There are points in history they say you’ll never forget. Until that one fateful morning, I hadn’t found one moment that I would never forget.
It was a morning, just like any other morning. In the corporate communications office of Merrill Lynch bright and early, readying for the day. I changed from my sneakers into my pumps, grabbed my wallet and was about to head down to the cafeteria to grab some breakfast when we noticed a plane coming awfully close to the building and then CRASH!
Everyone froze and many scrambled to turned on their televisions in their offices. It was business as usual on TV and one of my co-workers muttered, “What an idiot, how did he not see the building.” A bunch of us stood by the window gaping, wondering what to do, if the people in the plane and building were okay. The news had now picked up on the crash but still, no one knew what was going on. Then my boss said, “There’s another plane. Why’s he coming so close?” Another co-worker wondered if there was some computer malfunction and then the second crash.
My boss grabbed me by the back of my shirt and I fell out of my shoes, I quickly lunged to pick them up as he dragged me towards the stairs, he said to me, “That was NOT an accident.” Everyone was running towards the door. While the alarms had sounded, it was eerily quiet, mixed with a few sniffles, as everyone filed orderly into the stairwell and down 32 flights of stairs to the streets. My shoes were still in my hands as I stared up at the two burning buildings. My co-worker came up next to me and said, that’s not rain and we both turned away in realization. As we were directed to walk north along the west-side highway up to a satellite office, I kept wondering what movie this was. Unable to comprehend what was happening. I held my co-workers arm tightly as we wept and walked.
There was silence, until the screeching and screams, we turned around to see the first building falling down and ran as the smoke started coming towards our direction. We ran and ran and ran until we reached our satellite office and were ushered right in, I had no more breath. We all sank to the floor unable to process what had happened and I still was trying to figure out what movie this was, because this couldn’t be happening. Even the most collected of people seemed turned around. Some people went into crisis mode, following company protocol, and others like me, just didn’t know what to do. We all wanted to call someone, anyone, but all the phone lines were down. As my colleague started to take a head count we realized one of our own was missing. He wasn’t in his office, he wasn’t on the streets, we tried calling his cellphone, no one could remember seeing him. Then the realization hit, he was at the World Trade Center. He was suppose to be delivering a press conference on the 106th floor of 1 World Trade Center when the attack occurred. We all hoped and prayed he wasn’t in the building. Maybe he was late someone said. We all knew better. Robert, fondly known as “Bob”, McIlvaine was never late. Everyone gave each other hugs and parted to find their loved ones. Still in a daze, I headed north with some of my co-workers. My feet were blistered from walking in heels and I took them off and started to walk uptown barefoot. For the most part it was a quiet walk, bidding well wishes and farewell to co-workers at different points. Storefronts along the way were passing out water. Parked cars had their windows open with their radios turned up so we could hear the news as we walked by. By the time I hit 34th Street and the west side, I was by myself. My mom’s office was still another 25+ blocks away. A middle eastern man asked me if I’d like to walk along with him and I said yes. He stopped by a nail salon and purchased me a pair of $5 slippers to walk in. He told me he was trying to get to his daughter’s school and then to his wife’s office. He told me he would walk with me as far as he could which was about 20 blocks. I was so grateful for his company. We didn’t say much else to each other but it was still comforting to walk together. I’ll never forget his kindness. The rest of the days and weeks were a blur.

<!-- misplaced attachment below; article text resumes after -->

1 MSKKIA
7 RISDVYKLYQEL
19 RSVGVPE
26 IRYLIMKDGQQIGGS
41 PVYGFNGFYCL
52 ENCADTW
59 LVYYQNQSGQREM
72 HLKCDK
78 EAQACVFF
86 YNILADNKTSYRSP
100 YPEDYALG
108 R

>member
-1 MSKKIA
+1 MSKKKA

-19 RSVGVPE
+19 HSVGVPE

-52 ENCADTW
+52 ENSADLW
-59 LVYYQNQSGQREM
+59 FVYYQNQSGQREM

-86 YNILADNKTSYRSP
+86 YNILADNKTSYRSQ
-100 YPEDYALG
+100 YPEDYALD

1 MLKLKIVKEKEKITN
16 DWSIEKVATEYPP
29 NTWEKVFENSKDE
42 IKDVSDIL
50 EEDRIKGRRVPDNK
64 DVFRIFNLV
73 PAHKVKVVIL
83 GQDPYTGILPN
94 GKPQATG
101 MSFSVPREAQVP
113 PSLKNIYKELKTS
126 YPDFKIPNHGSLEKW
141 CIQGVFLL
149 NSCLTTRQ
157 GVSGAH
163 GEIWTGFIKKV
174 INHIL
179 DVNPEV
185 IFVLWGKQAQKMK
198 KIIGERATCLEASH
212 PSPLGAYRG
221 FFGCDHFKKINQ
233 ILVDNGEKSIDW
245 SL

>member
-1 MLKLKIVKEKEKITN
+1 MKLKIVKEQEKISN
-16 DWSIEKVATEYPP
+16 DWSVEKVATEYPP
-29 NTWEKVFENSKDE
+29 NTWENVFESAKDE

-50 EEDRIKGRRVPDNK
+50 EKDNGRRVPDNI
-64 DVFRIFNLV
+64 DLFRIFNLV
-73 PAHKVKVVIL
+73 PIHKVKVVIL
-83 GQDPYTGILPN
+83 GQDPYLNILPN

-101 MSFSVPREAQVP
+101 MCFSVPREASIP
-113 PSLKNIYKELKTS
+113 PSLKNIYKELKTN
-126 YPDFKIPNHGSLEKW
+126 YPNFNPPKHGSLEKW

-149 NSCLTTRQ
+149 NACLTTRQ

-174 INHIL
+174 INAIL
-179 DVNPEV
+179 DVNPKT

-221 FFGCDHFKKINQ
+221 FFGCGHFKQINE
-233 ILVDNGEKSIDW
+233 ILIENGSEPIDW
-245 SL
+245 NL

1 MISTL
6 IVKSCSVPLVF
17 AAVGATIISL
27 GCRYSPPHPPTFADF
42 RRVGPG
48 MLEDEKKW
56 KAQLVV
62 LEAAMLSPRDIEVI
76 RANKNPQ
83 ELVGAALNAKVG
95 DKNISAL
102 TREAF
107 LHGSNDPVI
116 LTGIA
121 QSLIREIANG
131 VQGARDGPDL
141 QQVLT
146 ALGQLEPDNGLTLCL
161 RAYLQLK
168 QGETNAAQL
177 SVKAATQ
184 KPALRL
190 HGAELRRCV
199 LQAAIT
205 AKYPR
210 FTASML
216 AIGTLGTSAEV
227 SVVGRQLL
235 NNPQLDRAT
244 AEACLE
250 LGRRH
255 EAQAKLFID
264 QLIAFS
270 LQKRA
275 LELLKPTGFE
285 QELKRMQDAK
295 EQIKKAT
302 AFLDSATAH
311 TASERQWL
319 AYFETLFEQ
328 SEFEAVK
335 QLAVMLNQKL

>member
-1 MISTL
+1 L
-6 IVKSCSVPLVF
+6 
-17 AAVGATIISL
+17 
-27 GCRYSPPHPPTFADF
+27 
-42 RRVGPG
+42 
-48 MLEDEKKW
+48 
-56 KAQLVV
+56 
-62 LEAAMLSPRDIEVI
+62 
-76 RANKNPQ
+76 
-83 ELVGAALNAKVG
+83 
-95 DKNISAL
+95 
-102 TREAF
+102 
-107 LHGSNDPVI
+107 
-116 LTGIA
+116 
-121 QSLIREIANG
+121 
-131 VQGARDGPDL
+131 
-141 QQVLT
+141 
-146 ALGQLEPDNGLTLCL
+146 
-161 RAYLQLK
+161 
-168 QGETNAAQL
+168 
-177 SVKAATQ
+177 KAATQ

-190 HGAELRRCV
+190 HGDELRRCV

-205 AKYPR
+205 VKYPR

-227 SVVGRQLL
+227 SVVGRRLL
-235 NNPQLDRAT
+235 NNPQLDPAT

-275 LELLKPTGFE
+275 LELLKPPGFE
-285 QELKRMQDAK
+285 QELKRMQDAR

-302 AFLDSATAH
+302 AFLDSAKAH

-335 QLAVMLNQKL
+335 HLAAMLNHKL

I remember the sickening feeling I had when my boss announced that we were going to back to the World Financial Center as one of the first companies back. To show America and the world, that we would not be broken. I remember walking into our building, which was once alive with thousands of people chattering away and the now eery silence and the elevator that only went to 2 floors – our floor and ground floor. I remember being one of the first to walk through those elevator banks and back into our offices, now cleared of old breakfast trays and coffee cups. My sneakers still under my desk and the September 11th New York Times and Wall Street Journal, yellowed with age, sitting on my desk. I held back the tears, as did my coworkers, but I could see we all had that same watery glint in the corner of our eyes. I remember my co-worker walking over to Bob’s office and closing the door. I remember thinking, it will never be the same again.
Many people assumed when I left my job at the World Financial Center, it was to move onto the next step in my career. While that was true, I had also imagined myself with a long career at this company but the memories of that day haunted me at every turn. In the years since I’ve left, I’ve never gone back to the site, averted my eyes when I’m in the area. With every thought, the emotions were overwhelming. If I didn’t look, if I didn’t think about it, it would be okay. My whole life changed on that fateful day, as many others would also say.
In honor of those lost, make your life have meaning. Give someone a hug, help a stranger, share the love. Give a smile.[image from: http://www.theharrowgroup.com/articles/20020401/WTC_facts.htm]